Judicial review of public decisions
Judicial review is a way for the High Court to supervise the lower courts, tribunals and other administrative bodies to ensure that they make their decisions properly and in accordance with the law. The High Court has the power or jurisdiction called "judicial review".
Judicial review is primarily concerned with the decision-making process rather than with the substance of the decision. There is, however, a limited scope for review of the substance of a decision as well.
To apply for judicial review, you must show that you were affected in some way by the decision you are challenging. You must also show that your case has grounds.
There are 2 types of judicial review:
- Conventional judicial review: Procedure governing conventional judicial review is set out in Order 84 of the Rules of the Superior Courts.
- Statutory judicial review: Some legislation sets out rules about how statutory reviews of decisions made under the legislation should be governed. Statutory schemes apply to such areas as asylum, pollution control, planning and the takeover of companies.
Types of decisions covered by judicial review
Decisions made by administrative bodies and the lower courts may be judicially reviewed by the High Court. In a judicial review, generally the court is not concerned with the merits of the decision but rather with the lawfulness of the decision-making process. This includes reviewing how the decision was made and the fairness of it.
Judicial review of a decision of the lower courts is generally not the same as appealing the decision. An appeal against a decision of a lower court is often based on the substance of the decision, rather than just how the decision was made. However, in many cases where a judicial review is available, there also may be the option of appeal.
Some examples of judicially reviewable decisions include:
- Decisions of the District and Circuit Courts
- Inquest verdicts
- Decisions of tribunals (for example, the Labour Court, the Residential Tenancies Board, and the International Protection Appeals Board)
- Discharge of a member of the defence forces or An Garda Síochána
- Decisions of the Social Welfare Appeals Office
- Refusals of an Irish passport, marriage certificate, or visa
- Deportation orders
- Decisions of An Bord Pleanála relating to planning permission
- Decisions of Government bodies that require an Environmental Impact Assessment and/or an Integrated Pollution Prevention and Control (IPPC) licence.
- Decisions of the Legal Aid Board and the Law Society.
- Decisions of a public administrative body relating to the environment.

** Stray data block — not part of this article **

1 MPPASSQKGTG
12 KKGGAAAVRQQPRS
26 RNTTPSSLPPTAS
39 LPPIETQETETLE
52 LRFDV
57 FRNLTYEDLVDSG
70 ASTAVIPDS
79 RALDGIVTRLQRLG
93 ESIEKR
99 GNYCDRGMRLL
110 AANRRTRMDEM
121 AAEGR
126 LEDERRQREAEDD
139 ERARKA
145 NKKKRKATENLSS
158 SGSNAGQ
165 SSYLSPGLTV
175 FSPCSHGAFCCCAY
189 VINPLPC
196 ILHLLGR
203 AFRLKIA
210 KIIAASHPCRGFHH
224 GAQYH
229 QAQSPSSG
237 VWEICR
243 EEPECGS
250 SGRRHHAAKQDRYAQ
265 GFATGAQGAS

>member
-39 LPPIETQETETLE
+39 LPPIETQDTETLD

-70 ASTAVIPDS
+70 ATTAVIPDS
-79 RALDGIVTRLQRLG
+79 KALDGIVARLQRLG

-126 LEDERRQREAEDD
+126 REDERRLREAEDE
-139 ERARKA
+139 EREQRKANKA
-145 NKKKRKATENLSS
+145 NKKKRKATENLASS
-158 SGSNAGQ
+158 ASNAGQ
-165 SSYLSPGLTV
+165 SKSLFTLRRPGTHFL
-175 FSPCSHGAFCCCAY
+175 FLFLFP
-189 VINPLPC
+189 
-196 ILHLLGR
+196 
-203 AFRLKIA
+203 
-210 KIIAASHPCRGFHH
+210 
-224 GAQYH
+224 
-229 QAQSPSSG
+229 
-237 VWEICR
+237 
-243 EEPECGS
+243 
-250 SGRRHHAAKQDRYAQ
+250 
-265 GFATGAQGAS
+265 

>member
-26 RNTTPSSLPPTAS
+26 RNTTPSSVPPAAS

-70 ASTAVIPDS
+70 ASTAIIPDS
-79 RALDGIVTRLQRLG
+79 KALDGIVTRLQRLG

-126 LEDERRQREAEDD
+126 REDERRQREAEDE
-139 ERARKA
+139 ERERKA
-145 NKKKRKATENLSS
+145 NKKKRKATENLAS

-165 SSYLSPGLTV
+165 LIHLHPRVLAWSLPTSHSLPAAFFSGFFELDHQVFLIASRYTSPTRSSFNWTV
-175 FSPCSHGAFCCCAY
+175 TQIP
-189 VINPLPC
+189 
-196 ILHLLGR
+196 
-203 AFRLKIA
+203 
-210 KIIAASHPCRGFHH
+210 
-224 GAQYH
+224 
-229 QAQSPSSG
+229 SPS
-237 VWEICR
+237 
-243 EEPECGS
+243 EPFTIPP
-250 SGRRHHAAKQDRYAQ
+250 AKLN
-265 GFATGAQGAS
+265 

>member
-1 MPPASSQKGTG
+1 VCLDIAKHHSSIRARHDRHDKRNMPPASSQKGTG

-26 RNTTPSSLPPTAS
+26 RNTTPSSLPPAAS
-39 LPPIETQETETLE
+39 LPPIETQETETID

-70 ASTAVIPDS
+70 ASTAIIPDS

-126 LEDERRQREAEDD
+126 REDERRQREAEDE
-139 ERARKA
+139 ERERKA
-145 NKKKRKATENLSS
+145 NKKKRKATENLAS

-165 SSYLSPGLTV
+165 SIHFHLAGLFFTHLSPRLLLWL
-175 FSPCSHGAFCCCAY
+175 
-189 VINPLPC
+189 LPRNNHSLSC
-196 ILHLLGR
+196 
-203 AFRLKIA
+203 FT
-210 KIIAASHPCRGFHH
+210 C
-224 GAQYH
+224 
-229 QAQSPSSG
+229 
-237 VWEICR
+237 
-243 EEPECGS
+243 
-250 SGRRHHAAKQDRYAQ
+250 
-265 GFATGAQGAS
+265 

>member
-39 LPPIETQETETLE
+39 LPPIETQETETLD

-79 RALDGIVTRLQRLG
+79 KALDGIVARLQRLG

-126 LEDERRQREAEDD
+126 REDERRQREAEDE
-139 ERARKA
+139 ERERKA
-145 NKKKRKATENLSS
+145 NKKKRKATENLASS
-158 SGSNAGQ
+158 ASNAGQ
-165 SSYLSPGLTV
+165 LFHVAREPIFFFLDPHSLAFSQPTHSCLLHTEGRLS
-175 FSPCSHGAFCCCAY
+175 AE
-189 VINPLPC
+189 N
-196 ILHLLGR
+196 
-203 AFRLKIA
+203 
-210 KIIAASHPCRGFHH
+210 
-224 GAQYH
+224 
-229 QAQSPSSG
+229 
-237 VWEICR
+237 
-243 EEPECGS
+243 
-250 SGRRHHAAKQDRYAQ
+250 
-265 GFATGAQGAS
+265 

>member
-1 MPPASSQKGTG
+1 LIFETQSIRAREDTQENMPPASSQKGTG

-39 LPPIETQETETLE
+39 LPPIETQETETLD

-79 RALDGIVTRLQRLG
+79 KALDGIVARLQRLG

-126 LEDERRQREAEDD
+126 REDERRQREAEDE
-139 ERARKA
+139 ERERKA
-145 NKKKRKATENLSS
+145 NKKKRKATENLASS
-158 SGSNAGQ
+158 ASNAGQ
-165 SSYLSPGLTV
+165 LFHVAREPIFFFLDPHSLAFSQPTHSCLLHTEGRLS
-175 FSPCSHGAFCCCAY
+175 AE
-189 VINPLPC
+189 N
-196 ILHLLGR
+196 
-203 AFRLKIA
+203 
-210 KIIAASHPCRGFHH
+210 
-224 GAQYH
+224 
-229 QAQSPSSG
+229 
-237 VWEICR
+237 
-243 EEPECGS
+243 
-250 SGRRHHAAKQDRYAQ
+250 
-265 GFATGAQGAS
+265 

Basic principles of public decision-making
There are some basic principles that public bodies must follow for their decisions to be deemed fair. The decision maker must comply with all legal requirements governing the decision and its making.
Authority to make the decision
The decision-maker must have authority to make the decision that affects you. If the decision-maker has the authority to make the decision, it must not go beyond the limits of its authority. Going beyond its limits is called acting ultra vires.
The right to be heard and impartiality
You are entitled to fair procedures in how the decision is reached. This means that the decision-maker must not be biased and the decision-maker must give you a fair hearing. You must be given an adequate opportunity to present your case. You must be informed of the matter and you must be given a chance to comment on the material put forward by the other side.
What can the High Court order?
If the decision-maker does not have authority or does not give you fair procedure, you may bring judicial review proceedings in the High Court to challenge the decision. The High Court can grant reliefs and remedies in any of the following ways:
Order of Certiorari
The High Court can cancel the original decision by granting an Order of Certiorari. The original decision maker generally must then re-examine the case and issue a new decision.
Order of Mandamus
If the adjudicating body has yet to issue a decision, the High Court can compel them to make a decision by issuing an Order of Mandamus.
Order of Prohibition
The High Court can prevent the adjudicating body from issuing a decision by issuing an Order of Prohibition. For instance, the High Court may prohibit a criminal trial from going ahead in the Circuit Court.
The Court may issue a declaration of the rights of the parties.
An injunction can either prevent an action or compel an action.
The Court can award damages if it believes that this is a suitable remedy.